“Buses become less frequent because nobody is riding them,” Tawfik said. “Then we have less people riding the bus, and this loop keeps on going on and on, and on.”
Fresno’s BRT service attempts to address both issues with its 10-minute frequencies and newer, cleaner buses. Q buses are also WiFi capable, a feature FAX plans to add in the future.
Brandau: ‘Dinosaur Model’ for Public Transit
“Fresno is 20 years behind in transit so it is a step in the right direction,” said bus drivers’ union president Munoz about BRT.
“Rather than pump money into the dinosaur model, I would try partnerships with Uber, Lfyt and other service providers,” he said. “See if they can do it better because they are clearly the next generation.”
That hasn’t happened, so the city is clearly hoping its big bet on BRT pays off. In fact, its ability to attract riders is critical to the health of the FAX system overall.
Fares Cover Just 20 Percent of Costs
State law requires FAX to recover 20 percent of certain operating expenses from the fare box to remain eligible for state transportation funds. In 2018, FAX’s $6.7 million in fare revenue just met that threshold.
How much of it came directly from the BRT service is unclear because the city doesn’t tally costs and revenues for each service separately.
“It’s too challenging to track,” said Mark Standriff, the city’s director of communications and public affairs. “Salaries and benefits are the major cost for the system and our bus drivers switch between these systems frequently.”
In addition, Standriff said bus fares are purchased throughout the city and are used for all FAX services interchangeably.
Yet, one heavily promoted feature of the BRT system may actually hinder the city’s fare-collection efforts. Passengers must purchase BRT tickets from automated kiosks located at each station, rather than paying when they board their bus.
Munoz says those kiosks are frequently out of order.
“There are 52 of them and the majority of them don’t work, he said. “They just malfunction all day, every day and so there are a lot of people riding for free.”
Barfield counters that the kiosks are repaired quickly when they break down and riders pay their fare 75 percent of the time. He said an audit team conducts daily checks on buses to discourage fare evasion by riders.
Transit is Heavily Subsidized
Beyond fares, the daily operation of FAX is made possible primarily through dollars provided by Sacramento and Washington.
The Federal Transit Administration will send Fresno nearly $15 million in funding for FAX this year. The state’s Transportation Development Act provides $21 million derived from sales and gas tax revenue, and Fresno County’s Measure C transportation sales tax increment contributes another $10.5 million. FAX is also generating $200,000 in revenue through a bus advertising contract.
Included in the city’s annual operating budget calculation are two short-term federal grants. FAX receives $3.5 million from the Federal Congestion Mitigation Air Quality Improvement (CMAQ) program for BRT and the FAX 15 service receives $4.9 million. Both grants run out in February 2021.
Do Benefits Justify Cost?
Subsidies such as these are nearly universal for transit systems wherever they operate. Yet, mass transit “typically pays for itself in congestion relief benefits for mid- to large-sized urban areas,” according to the Mineta Transportation Institute at San Jose State University.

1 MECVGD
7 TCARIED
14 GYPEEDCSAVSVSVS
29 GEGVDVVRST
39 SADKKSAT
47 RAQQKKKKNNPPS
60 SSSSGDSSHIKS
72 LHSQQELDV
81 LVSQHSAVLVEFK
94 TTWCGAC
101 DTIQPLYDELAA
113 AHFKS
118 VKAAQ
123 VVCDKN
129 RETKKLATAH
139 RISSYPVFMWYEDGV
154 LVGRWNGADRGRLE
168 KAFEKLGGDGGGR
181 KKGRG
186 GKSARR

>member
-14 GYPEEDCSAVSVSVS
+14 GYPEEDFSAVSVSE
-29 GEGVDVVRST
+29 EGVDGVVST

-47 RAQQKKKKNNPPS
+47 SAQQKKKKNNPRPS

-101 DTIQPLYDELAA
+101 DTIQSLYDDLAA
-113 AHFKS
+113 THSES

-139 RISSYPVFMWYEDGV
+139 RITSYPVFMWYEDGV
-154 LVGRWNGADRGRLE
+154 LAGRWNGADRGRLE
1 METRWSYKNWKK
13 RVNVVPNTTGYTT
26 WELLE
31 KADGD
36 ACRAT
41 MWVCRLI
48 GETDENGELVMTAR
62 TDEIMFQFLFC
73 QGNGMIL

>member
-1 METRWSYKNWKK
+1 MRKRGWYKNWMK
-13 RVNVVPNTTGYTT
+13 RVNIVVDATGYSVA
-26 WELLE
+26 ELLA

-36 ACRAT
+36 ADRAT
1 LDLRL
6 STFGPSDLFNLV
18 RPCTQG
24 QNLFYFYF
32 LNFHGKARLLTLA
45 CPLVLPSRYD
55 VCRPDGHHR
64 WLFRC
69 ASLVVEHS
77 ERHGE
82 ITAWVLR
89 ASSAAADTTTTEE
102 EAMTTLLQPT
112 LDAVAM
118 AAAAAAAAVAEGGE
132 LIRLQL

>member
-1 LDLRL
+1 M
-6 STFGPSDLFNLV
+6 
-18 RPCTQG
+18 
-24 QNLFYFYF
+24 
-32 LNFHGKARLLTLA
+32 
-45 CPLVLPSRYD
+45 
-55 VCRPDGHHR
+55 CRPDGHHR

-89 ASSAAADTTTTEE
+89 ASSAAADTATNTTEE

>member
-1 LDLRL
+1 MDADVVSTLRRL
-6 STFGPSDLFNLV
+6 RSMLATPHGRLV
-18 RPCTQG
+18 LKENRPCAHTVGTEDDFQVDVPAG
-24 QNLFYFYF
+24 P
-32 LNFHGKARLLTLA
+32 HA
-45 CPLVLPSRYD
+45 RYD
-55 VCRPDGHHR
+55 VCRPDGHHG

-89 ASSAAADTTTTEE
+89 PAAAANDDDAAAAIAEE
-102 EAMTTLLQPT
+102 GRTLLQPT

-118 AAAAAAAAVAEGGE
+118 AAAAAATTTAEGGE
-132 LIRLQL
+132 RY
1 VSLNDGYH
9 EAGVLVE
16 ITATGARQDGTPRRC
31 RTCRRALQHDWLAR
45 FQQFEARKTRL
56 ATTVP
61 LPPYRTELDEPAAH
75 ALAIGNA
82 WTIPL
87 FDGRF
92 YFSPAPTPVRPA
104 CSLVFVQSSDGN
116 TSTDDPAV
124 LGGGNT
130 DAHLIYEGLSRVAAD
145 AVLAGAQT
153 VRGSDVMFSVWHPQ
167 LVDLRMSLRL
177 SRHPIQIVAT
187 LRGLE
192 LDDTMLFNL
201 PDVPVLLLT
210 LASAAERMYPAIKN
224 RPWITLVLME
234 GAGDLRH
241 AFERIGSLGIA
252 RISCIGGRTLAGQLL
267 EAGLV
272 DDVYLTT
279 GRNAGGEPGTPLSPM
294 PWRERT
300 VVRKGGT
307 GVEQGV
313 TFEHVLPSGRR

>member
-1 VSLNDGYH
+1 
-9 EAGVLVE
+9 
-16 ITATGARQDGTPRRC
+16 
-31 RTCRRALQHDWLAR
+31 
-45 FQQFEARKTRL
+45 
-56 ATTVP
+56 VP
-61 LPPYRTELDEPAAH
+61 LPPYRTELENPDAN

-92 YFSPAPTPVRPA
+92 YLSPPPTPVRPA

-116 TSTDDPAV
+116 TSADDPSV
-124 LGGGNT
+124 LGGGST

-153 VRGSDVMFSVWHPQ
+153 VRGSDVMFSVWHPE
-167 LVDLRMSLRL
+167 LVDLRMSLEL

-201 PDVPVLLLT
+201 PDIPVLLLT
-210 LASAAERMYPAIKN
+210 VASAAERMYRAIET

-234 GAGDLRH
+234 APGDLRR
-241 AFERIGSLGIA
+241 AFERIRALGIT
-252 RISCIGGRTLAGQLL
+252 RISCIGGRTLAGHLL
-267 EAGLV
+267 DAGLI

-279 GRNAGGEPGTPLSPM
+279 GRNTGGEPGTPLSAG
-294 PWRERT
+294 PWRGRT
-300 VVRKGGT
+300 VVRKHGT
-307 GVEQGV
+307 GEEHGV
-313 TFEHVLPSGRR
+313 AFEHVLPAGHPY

A 2015 analysis of cost-benefit studies by the institute found that transit contributes jobs and stimulates local economies. Public transit also expands access to medical care and education, the study showed, while improving health outcomes and air quality — and reducing accidents.
Fresno officials say they’re pleased with BRT so far and future expansion of the service is a possibility. But Barfield is focused on more immediate goals.
“We need to close out the current BRT project first and see how it goes” before considering adding routes, such as along Shaw and Cedar avenues, Barfield said. “No additional work has been performed to determine route alignment and costs for either corridor.”
Brand is a bit more bullish.
“It hasn’t even been a year since we launched the BRT system, but if things continue in a positive direction, we will expand to other high-traffic corridors with the goal of providing our community with a more efficient and convenient public transportation system,” he said.
Long Term Prospects Debated
Down the line, Brandau’s point about teaming up with private ride-sharing companies could become a viable model, researchers say. Studies conducted by several universities indicate that “ride-hailing” is cutting into transit ridership.
“People are choosing ride-hailing because transit does not match the comfort and convenience offered by private vehicles,” three UC Davis researchers wrote in an op-published last summer by GV Wire. For those who can afford such alternatives, BRT will never match the on-demand, point-to-point service they offer.
But collaboration with these so-called private mobility companies could ultimately enhance the appeal of traditional mass transit services.
In Fresno’s case, perhaps, expanding the reach of FAX — a request that often shows up on rider wish lists — might be accomplished via publicly subsidized partnerships to benefit all who rely on public transportation.